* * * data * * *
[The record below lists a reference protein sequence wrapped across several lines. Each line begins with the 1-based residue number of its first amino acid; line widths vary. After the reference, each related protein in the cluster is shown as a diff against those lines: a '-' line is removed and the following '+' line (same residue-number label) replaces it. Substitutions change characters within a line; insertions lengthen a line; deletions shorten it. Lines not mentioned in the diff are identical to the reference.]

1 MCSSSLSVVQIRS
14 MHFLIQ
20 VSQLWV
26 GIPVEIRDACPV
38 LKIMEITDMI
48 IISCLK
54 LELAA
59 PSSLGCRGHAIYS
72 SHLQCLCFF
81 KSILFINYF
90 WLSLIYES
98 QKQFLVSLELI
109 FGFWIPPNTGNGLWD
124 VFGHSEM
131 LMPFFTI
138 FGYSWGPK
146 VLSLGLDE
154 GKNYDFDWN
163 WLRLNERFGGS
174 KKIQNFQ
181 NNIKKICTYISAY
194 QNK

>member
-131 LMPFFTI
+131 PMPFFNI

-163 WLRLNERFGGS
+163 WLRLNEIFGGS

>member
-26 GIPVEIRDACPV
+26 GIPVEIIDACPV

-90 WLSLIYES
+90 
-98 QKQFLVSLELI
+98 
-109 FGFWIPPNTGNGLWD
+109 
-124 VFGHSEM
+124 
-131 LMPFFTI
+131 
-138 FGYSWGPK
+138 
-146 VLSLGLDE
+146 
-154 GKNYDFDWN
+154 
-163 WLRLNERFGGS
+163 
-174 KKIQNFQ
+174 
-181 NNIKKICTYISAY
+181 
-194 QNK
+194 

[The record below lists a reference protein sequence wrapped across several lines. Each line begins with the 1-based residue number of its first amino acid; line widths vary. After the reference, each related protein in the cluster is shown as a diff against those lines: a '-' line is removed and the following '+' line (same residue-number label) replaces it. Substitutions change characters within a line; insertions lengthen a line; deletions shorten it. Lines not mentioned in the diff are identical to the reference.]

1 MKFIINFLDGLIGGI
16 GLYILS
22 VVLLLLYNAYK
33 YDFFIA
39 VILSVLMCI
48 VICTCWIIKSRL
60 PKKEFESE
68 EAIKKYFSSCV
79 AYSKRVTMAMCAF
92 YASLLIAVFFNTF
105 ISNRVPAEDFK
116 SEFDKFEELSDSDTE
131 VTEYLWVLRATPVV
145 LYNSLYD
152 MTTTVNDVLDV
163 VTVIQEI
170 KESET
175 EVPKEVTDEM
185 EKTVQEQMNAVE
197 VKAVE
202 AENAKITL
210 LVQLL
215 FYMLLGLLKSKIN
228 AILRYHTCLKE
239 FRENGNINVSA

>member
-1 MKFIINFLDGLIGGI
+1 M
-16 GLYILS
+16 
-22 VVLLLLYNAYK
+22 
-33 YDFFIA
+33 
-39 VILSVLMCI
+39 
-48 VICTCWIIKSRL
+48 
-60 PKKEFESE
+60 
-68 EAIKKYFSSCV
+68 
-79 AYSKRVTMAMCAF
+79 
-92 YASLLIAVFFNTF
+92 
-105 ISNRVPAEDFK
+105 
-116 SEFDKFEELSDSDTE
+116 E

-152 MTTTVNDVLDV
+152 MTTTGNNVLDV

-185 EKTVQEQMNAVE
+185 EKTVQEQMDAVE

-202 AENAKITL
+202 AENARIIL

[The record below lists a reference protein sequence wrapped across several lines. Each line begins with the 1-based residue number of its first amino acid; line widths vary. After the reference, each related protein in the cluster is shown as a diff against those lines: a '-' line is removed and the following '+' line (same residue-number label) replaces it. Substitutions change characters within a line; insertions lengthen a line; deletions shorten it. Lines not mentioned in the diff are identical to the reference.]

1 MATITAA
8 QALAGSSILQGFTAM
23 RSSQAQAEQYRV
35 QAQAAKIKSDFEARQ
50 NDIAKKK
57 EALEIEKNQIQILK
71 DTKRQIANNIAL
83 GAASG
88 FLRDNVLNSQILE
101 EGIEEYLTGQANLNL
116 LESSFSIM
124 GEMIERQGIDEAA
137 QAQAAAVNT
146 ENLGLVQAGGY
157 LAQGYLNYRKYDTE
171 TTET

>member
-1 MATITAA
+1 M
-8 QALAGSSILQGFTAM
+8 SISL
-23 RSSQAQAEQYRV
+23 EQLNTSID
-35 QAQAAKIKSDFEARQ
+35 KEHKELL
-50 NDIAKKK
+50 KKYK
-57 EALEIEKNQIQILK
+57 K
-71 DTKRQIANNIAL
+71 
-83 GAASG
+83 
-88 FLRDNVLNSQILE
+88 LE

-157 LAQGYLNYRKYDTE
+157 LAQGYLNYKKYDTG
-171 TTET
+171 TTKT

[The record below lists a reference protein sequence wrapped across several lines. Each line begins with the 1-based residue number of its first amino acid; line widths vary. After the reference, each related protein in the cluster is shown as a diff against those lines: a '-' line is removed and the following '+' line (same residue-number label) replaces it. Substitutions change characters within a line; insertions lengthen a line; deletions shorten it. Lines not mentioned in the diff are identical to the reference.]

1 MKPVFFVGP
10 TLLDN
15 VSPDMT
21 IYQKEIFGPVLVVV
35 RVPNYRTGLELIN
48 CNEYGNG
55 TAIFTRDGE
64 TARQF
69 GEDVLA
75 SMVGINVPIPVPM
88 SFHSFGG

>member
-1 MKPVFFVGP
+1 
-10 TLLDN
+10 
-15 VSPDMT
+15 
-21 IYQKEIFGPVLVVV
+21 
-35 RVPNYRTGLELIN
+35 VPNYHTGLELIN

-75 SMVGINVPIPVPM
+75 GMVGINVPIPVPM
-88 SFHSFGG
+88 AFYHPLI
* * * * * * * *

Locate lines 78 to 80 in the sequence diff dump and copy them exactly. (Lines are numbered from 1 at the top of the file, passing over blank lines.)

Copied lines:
210 LVQLL
215 FYMLLGLLKSKIN
228 AILRYHTCLKE